Fox's new game show embarrasses adults

Sunday, March 18, 2007
Host Jeff Foxworthy checked on fifth-graders' work on "Are You Smarter Than a 5th Grader?," which premiered Feb. 27. The 12.2 million people who tuned in Thursday helped the family-friendly show win its time slot for Fox. (MIKE YARISH ~ Fox)

NEW YORK -- How tough could this be? That's what Fox reality show guru Mike Darnell thought when the people pitching "Are You Smarter Than a 5th Grader?" asked him to answer six questions they would use on the game.

Three wrong answers later, a hit show was born.

The new game has passed some tests of its own on the way to humiliating adults and making children across the country feel smug -- the 12.2 million people who tuned in Thursday helped the family friendly show win its time slot.

Contestants try to answer questions from elementary school textbooks while real fifth-graders stand by to offer help. Unless you're an accountant, the math is the most frightening: On one show, the pint-sized experts easily got the answer when host Jeff Foxworthy asked how many sides are there in a trapezoid.

Trapezoid? What the heck is a trapezoid?

"Are You Smarter Than a 5th Grader?" premiered less than eight weeks after Darnell heard the initial pitch from Mark Burnett and Zoo Productions -- a blink of an eye in television terms.

"It's this unbelievably relatable idea of adults not being able to help their kids with their homework. Every parent goes through it at some point," said Darnell, who's already having trouble with his 8-year-old daughter's math problems.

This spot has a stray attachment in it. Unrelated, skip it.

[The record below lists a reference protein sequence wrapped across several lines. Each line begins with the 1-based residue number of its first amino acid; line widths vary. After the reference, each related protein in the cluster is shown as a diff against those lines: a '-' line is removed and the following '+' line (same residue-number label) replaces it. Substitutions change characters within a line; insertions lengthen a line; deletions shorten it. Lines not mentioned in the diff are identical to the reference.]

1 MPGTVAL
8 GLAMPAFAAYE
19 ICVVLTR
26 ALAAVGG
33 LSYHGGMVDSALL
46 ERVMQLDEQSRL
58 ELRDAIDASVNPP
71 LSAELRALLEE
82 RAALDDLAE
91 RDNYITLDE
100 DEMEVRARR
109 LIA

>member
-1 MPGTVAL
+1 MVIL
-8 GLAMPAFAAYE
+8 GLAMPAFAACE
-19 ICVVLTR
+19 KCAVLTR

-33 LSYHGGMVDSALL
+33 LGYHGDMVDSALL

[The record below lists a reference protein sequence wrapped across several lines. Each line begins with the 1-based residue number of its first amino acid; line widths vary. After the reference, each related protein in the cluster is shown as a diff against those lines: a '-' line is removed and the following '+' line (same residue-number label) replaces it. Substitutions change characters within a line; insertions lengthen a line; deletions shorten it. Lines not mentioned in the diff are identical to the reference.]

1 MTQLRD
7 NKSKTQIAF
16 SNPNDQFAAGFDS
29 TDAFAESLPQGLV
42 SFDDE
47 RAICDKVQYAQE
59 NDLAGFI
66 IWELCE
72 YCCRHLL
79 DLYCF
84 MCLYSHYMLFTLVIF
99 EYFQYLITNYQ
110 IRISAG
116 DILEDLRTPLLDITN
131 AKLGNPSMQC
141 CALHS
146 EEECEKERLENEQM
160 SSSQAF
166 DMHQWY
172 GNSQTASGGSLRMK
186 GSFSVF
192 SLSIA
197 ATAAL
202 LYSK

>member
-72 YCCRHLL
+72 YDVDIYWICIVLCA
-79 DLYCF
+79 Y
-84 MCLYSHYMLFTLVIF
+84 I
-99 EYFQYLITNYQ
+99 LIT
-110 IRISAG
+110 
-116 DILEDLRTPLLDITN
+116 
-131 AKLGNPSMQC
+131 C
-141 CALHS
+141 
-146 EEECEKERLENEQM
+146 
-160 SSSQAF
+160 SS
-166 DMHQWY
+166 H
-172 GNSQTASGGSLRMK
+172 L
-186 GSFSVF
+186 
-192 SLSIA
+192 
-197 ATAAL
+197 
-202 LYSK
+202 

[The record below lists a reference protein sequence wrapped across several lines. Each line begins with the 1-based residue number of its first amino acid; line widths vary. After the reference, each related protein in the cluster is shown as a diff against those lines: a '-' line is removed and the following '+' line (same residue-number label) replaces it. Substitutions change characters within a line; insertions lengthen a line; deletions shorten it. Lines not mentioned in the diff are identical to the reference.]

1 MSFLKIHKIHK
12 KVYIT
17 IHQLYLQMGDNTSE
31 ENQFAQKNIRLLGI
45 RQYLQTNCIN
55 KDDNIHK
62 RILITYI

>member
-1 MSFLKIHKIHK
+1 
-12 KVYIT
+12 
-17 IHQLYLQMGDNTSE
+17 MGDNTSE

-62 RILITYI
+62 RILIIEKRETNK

In the original pitch, the show was titled "Do You Remember Grade School?" Darnell hated it, picking a new title that goes for the jugular.

He also required every contestant who misses a question or falls short of the ultimate $1 million prize -- everyone who has played so far, in other words -- to look directly into the camera and say, "I'm not smarter than a fifth-grader."

"Every show needs a catch phrase," Darnell said. "I thought it would emphasize the moment of embarrassment."

Most of the questions do not have multiple choices that could jog the memory. That only increases the probability of brain-freeze when the adults stand onstage before an audience and cameras.

One geography question from Thursday's show: If you cross the northern border of the United States, what country would you be in?

Well, that's Canada, of course. Right?

Is it?

Yes. But the contestant asked for extra help from the children to make sure she got it right. (And for the record, the answer to the trapezoid question was four sides.)

Having fifth-graders onstage to help the adults, as opposed to competing directly against them as the title might suggest, only increases the humiliation potential. Foxworthy, in his drier-than-toast manner, is there to stick the needle in further.

"It's fun to watch people come on and make fools of themselves," said Marc Berman, analyst for Media Week Online.

"It's sort of like the 'Gong Show' of game shows, in a way. It's amazingly addictive."

Fox executives carefully mapped out a plan to give "Are You Smarter Than a 5th Grader" the best possible chance of success. Its first four airings came directly after TV's most popular show, "American Idol." They averaged 21 million viewers and held more of the "Idol" audience than any other show that has followed it.

The show's regular time slot on Thursdays -- television's most competitive night -- is a stiff challenge and a traditional graveyard for Fox. This week was specifically chosen for its time slot premiere so "5th Grader" would go up against NCAA basketball instead of "Survivor."

Considering that the two comedies Fox scheduled for the time slot last fall averaged 4.2 million viewers, the "5th Grader" audience was a significant step up. It was Fox's highest rating for a non-special in the time slot since "World's Wildest Police Videos" in 1999.

Now Fox needs to see if the audience will keep coming back. In a vote of confidence, the network ordered 13 additional episodes this week.

"The show is great, we love it," Darnell said. "We think that people will follow it there, but we're crossing our fingers."

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